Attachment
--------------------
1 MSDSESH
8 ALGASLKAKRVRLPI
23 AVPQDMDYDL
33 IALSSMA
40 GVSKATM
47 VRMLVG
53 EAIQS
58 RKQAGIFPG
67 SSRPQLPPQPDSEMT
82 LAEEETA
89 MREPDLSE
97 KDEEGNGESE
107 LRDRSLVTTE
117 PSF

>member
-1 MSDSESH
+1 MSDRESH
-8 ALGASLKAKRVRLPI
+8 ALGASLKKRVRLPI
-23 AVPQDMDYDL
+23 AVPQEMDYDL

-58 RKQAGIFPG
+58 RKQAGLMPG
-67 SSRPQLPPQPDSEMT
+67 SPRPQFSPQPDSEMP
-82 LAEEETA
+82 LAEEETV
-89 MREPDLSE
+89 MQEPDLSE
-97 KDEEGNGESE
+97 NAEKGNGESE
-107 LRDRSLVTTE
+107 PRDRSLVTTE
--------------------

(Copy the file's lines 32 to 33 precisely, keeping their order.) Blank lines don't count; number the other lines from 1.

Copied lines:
-107 LRDRSLVTTE
+107 PRDRSLVTTE